Getting invites is part of the the ‘perk’ of becoming a ‘known’ blogger, but there’s the question of whether one loses credibility when they dine for free. The word ‘flogger’ comes to mind, but I think that’s an unfair label.
There are two camps of food bloggers. Those who accept PR invites, and those who are against it. The disharmony can sometimes get quite hostile.
But there’s one thing I’ll acknowledge, these social media exercises are effective.
Around late April, a bunch of fellow bloggers published posts covering a progressive dinner along Southwharf Promenade, organised by a PR company. They swept through five newly-opened restaurants in one night. The buzz on twitter and instagram steadily grew.
Fakegf and I strolled down that stretch out of curiosity one night. True enough, we discovered a slew of interesting new places cocooned into the boat sheds there. We then looked into Akachochin from the outside and liked it. Within a month, we visited.
Aka-chochin is named after the red rice paper lanterns that hangs outside traditional Japanese izakayas. Incidentally, I think it’s a very fetching name for a restaurant.
… As the blog’s author, I felt a little overshadowed… haha!
Getting into Akachochin was quirky. You have to enter via its playful (non-Japanese, Lego-inspired) sister restaurant next door – The Sharing House.
Akachochin’s interior is gorgeous, minimalist and spankingly crisp. Very Tokyo, I’d imagine. The sushi bar spans the entire length of one side of the restaurant, and it emanates a mystical, effusive glow.
Glazed tuna (complimentary)
The menu is divided into sections according to various traditional cooking styles, with a nice long list of sakes to match. The dishes themselves don’t seem to lend towards sharing, so we each chose what interested us, on the proviso that everyone gets to have a tasting nibble. Our choices covered all sections, I’ll now blog our dishes according to each section and its style of cooking.
Shiromi Senbei – 5 pieces 12
deep fried fish chips w salt and ao-nori
Leaf ordered a delightful serve of fish crackers.
They were perfectly seasoned, crisp, and with some fish skin left on.
sushi and sashimi
Saba – Mackerel 6 / Anago – Sea Eel 8
Traditional-style sushis next.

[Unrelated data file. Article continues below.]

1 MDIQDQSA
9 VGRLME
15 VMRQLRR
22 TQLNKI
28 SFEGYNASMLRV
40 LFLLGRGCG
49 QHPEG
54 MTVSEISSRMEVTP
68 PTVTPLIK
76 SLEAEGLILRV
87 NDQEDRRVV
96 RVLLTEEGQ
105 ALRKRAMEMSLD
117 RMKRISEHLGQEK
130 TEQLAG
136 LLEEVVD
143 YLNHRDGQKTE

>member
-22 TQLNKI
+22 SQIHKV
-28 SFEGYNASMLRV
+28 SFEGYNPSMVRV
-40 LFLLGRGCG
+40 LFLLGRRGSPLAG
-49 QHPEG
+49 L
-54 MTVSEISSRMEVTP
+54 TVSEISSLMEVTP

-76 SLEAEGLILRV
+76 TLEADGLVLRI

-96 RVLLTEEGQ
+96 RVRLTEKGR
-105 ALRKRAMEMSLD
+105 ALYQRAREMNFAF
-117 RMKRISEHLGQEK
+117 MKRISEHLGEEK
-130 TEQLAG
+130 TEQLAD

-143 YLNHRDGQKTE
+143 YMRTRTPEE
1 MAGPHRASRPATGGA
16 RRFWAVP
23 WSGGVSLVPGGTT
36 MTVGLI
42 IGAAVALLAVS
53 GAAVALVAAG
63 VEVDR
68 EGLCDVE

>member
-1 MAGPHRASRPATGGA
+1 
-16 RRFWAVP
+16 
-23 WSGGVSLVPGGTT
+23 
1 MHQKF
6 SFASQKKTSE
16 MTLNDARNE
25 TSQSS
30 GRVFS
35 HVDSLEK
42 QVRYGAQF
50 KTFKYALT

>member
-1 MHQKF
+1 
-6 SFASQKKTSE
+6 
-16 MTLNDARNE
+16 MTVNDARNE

Leaf originally wanted Sanma (Pacific Saury) but the waitress openly admitted that it was frozen and suggested Saba (Mackerel) instead. The saba nigiri tasted fishy, but that was expected from mackerel.
And I finally got to taste Anago (Sea Eel).
Foolishly, I sort of expected it be served raw. The anago had a firmer, less fatty texture compared with unagi (freshwater eel), so it tasted quite dry. And the sushi rice had that typical sweetish sauce that comes with unagi dishes.
While it was something new, I did not warm to anago being served as a sushi.
I’ll try it as sashimi next time.
Tamago – Omelette 6 (2 serves) / Unagi Avocado Roll 12
inside out roll w eel, avocado, sliced onion, masago, cucumber, sweet soy
Daisy and Mr Bao shared two serves of traditional-style tamago nigiri, which they really liked.
They also ordered a more contemporary inside-out sushi roll for us to share. It was wonderful. The delicate cloak of fresh cucumber gave the sushi a clean taste, cutting through the sweet richness of the unagi and avocado.
Grilled Eggplant, Oyster & Cheese 15
2 oysters on deep fried eggplant w grilled cheese and den-miso
Leaf had read from another blog that this eggplant dish was great, so she gave it a go. I like how we all have different palates, because Fakegf and I would never order anything with that ingredient combination. The tasting nibble I had confirmed it, I found the cheese odd and reminiscent of Hong Kong-style baked rice. But Leaf seemed to like it.
Deep fried items
Sansai Age Dashi Tofu 15
deep-fried soy milk egg tofu w Japanese wild mountain vegetables